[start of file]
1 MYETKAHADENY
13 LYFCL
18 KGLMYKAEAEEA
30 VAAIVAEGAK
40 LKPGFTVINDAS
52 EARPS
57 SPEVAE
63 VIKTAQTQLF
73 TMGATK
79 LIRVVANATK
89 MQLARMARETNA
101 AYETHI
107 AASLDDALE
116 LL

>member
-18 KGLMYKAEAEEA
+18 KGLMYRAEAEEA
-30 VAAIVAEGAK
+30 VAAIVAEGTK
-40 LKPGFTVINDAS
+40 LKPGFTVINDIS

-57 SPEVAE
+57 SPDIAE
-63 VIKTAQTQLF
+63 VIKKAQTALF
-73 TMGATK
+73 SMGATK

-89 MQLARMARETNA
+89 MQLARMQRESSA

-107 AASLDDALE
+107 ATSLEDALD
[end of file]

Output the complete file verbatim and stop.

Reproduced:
1 MYETKAHADENY
13 LYFCL
18 KGLMYKAEAEEA
30 VAAIVAEGAK
40 LKPGFTVINDAS
52 EARPS
57 SPEVAE
63 VIKTAQTQLF
73 TMGATK
79 LIRVVANATK
89 MQLARMARETNA
101 AYETHI
107 AASLDDALE
116 LL

>member
-18 KGLMYKAEAEEA
+18 KGLMYRAEAEEA
-30 VAAIVAEGAK
+30 VAAIVAEGTK
-40 LKPGFTVINDAS
+40 LKPGFTVINDIS

-57 SPEVAE
+57 SPDIAE
-63 VIKTAQTQLF
+63 VIKKAQTALF
-73 TMGATK
+73 SMGATK

-89 MQLARMARETNA
+89 MQLARMQRESSA

-107 AASLDDALE
+107 ATSLEDALD